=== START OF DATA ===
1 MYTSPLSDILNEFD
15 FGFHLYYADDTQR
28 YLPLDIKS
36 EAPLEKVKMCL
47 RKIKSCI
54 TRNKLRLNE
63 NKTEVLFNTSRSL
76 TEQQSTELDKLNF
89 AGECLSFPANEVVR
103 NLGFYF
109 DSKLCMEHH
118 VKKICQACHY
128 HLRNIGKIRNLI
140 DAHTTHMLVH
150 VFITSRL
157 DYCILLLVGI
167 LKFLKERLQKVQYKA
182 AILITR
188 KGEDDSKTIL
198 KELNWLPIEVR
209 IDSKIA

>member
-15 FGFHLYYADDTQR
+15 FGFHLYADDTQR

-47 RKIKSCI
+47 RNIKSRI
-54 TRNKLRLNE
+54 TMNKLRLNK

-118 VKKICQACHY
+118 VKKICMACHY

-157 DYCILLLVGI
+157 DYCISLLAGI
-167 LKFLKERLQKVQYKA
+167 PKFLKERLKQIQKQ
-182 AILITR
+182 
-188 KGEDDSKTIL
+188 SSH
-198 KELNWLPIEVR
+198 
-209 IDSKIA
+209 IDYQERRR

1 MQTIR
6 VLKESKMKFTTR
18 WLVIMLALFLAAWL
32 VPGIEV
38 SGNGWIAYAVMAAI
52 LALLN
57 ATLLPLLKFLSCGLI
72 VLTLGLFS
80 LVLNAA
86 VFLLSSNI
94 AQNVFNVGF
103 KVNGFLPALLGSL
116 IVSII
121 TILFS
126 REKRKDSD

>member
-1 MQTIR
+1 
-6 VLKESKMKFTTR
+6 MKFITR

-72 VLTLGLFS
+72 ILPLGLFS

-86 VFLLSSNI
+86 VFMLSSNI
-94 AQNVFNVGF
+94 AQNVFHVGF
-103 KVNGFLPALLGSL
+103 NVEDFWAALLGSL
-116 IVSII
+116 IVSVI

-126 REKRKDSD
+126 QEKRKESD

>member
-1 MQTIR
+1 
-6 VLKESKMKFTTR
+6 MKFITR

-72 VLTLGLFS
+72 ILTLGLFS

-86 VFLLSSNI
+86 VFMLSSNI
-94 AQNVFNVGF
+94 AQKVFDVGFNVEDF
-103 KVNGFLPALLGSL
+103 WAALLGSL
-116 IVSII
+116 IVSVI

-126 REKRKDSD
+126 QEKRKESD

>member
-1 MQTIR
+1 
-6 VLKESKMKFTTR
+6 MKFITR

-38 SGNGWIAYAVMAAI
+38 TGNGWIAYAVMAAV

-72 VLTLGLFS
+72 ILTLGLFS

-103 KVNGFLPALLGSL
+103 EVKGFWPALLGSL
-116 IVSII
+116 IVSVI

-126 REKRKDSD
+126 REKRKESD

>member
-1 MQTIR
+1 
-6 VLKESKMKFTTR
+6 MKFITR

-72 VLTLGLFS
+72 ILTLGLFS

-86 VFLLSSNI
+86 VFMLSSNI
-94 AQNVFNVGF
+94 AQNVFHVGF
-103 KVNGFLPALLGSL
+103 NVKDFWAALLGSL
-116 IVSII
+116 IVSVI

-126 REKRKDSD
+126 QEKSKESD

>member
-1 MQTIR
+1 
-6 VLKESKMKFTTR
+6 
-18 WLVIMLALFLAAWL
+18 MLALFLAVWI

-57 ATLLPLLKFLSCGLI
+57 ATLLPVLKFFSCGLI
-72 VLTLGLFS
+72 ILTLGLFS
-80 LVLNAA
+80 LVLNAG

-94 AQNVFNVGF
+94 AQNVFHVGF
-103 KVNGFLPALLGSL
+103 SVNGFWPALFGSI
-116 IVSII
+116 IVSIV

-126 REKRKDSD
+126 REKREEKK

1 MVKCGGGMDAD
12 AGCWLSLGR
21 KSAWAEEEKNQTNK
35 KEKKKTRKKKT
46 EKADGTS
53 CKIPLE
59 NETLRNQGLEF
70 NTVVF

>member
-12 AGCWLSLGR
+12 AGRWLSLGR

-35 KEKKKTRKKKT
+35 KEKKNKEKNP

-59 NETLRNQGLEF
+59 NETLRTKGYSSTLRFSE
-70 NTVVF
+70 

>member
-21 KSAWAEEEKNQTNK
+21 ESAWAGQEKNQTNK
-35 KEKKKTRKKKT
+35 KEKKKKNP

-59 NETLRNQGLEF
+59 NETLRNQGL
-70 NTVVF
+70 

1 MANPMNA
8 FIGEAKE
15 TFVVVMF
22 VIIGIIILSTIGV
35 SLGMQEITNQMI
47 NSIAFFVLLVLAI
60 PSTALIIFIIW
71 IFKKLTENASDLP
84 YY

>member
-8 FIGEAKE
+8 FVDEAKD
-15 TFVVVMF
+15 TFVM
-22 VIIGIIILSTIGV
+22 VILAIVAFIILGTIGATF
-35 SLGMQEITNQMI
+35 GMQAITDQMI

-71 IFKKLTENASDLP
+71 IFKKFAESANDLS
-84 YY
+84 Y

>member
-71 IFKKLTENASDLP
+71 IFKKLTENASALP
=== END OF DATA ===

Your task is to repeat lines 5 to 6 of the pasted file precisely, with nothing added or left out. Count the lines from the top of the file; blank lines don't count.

47 RKIKSCI
54 TRNKLRLNE